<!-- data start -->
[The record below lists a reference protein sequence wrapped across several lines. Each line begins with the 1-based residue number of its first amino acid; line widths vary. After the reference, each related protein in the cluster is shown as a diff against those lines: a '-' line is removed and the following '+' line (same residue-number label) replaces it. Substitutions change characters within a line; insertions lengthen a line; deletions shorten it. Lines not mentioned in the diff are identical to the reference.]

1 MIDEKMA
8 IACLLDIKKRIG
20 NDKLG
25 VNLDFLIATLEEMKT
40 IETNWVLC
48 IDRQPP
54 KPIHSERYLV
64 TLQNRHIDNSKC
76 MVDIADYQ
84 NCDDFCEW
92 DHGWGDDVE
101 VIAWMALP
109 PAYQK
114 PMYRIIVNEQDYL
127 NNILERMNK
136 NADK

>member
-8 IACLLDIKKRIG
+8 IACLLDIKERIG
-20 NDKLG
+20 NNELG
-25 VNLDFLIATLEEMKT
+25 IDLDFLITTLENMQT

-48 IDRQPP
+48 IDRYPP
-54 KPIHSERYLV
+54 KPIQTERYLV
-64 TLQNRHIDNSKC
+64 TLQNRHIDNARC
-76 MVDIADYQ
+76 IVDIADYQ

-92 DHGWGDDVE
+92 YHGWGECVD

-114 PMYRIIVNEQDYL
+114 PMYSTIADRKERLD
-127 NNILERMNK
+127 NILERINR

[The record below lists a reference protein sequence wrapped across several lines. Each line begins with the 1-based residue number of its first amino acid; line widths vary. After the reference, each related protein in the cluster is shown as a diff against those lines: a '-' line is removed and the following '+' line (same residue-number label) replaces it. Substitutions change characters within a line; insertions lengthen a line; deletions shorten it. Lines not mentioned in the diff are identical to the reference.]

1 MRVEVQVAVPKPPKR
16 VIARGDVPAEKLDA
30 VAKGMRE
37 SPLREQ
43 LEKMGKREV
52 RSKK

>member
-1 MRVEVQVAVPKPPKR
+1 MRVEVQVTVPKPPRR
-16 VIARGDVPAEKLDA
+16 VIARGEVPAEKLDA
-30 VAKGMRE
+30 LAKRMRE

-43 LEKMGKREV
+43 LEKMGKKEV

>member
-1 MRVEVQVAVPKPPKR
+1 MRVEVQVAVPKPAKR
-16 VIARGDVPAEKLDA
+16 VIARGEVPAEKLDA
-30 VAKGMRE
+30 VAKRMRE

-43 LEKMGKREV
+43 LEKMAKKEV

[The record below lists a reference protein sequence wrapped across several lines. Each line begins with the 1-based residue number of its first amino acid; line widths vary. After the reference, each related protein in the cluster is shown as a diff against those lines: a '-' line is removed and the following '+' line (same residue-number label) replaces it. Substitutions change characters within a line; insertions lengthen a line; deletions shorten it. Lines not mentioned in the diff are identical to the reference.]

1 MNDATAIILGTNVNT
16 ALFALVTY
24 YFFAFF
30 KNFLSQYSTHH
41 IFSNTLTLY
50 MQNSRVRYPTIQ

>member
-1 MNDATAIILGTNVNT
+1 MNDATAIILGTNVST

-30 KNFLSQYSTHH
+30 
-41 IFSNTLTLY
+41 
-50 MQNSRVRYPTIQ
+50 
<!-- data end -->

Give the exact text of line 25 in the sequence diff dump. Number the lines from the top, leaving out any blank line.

-48 IDRQPP